In the beginning of the first Dialogue ("Surrectio Matutina") in Linguae Latinae Exercitatio of Juan Luis Vives we read:
Beatrix: Jesus Christus exuscitet vos a somno vitiorum. Heus pueri estis ne hodie evigilaturi?
Eusebius: Nescio quid incidit mihi in oculos, ita videor eos habere plenos arenae.
Beatrix: Haec est tua prima cantio matutina, et bene vetus. aperiam fenestras hasce ambas, ligneam et vitream, ut feriat clarum mane vestros amborum oculos. Surgite, surgite.
an English translation reads:
Beat. May Jesus Christ awake you from the sleep of all vice. O you boys, are you ever going to wake up to-day?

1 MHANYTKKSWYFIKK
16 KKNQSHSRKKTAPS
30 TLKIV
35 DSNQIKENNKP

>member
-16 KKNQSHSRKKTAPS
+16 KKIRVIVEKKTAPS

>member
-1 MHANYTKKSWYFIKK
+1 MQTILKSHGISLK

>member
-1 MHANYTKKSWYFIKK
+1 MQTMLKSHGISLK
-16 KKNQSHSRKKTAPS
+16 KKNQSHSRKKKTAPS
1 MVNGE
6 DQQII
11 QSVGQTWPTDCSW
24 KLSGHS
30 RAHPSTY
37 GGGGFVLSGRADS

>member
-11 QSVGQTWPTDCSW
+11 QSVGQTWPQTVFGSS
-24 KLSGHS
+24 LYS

Euseb. I don’t know what has fallen on my eyes. I seem to have them full of sand.
Beat. That is always your morning song—quite an old one. I shall open both the wooden and the glass windows, so that the morning shall strike brightly on your eyes from both. Get up! Get up!
I have problem in understanding the usage of amborum here. If that's indeed related to the windows, as the translation suggests, I don't understand why there is usage of masc/neur instead of the feminine ambarom. Also, if that's relate to the "clarum mane" why shouldn't it be nonnative? or rather should it relate to the two young boys? (i.e "will strike in your eyes, of you both")that's also seem strange to me.